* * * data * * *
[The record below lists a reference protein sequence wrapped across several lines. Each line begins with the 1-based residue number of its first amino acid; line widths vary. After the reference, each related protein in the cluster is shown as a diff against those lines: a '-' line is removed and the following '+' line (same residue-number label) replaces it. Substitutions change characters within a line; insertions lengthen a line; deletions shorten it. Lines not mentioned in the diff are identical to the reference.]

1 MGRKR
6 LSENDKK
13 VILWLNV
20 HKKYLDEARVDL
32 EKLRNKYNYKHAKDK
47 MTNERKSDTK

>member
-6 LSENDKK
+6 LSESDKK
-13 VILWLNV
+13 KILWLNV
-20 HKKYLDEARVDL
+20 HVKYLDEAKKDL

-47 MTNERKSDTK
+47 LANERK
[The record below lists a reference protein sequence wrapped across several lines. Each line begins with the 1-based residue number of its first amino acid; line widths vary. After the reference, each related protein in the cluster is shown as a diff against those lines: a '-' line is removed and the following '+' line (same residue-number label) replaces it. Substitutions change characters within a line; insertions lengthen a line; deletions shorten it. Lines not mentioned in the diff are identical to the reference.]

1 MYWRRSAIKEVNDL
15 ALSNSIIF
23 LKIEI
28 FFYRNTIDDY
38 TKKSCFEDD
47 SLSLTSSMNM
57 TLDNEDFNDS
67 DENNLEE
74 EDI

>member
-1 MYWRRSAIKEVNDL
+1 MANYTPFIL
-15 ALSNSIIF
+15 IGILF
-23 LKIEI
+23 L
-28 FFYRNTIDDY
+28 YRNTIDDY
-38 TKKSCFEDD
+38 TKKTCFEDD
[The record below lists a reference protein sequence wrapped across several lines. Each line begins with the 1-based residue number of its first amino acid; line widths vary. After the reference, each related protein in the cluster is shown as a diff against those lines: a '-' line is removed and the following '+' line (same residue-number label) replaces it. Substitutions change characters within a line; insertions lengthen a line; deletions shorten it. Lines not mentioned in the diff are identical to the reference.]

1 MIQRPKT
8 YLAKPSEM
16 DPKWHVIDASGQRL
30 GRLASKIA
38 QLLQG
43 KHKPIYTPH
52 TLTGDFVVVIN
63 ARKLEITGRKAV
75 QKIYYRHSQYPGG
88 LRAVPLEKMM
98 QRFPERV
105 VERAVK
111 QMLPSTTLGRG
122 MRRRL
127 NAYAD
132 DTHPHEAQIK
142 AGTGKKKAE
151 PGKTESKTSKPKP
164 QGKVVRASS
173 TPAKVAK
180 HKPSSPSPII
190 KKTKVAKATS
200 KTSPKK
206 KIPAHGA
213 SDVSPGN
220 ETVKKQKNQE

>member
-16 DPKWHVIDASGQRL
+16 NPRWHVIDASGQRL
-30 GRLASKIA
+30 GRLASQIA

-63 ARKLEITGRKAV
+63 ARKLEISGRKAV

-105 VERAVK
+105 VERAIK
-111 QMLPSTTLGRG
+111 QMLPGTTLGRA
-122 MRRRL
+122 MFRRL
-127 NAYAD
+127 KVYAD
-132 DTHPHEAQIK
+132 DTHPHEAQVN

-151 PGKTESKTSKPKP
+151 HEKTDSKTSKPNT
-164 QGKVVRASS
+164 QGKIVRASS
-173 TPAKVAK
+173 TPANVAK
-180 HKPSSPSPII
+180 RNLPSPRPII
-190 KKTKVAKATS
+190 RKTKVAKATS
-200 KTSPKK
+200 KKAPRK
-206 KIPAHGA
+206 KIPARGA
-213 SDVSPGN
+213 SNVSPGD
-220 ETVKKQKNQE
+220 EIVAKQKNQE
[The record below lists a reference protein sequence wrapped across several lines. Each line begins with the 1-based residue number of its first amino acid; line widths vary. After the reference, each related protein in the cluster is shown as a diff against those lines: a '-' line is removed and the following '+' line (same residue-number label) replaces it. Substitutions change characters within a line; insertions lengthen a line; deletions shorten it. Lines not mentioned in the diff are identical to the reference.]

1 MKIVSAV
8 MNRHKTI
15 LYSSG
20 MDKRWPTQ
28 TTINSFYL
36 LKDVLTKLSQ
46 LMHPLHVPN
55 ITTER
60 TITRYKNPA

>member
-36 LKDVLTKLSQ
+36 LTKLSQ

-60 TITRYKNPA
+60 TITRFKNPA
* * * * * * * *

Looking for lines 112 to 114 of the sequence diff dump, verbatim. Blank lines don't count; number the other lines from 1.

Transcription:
+36 LTKLSQ

-60 TITRYKNPA
+60 TITRFKNPA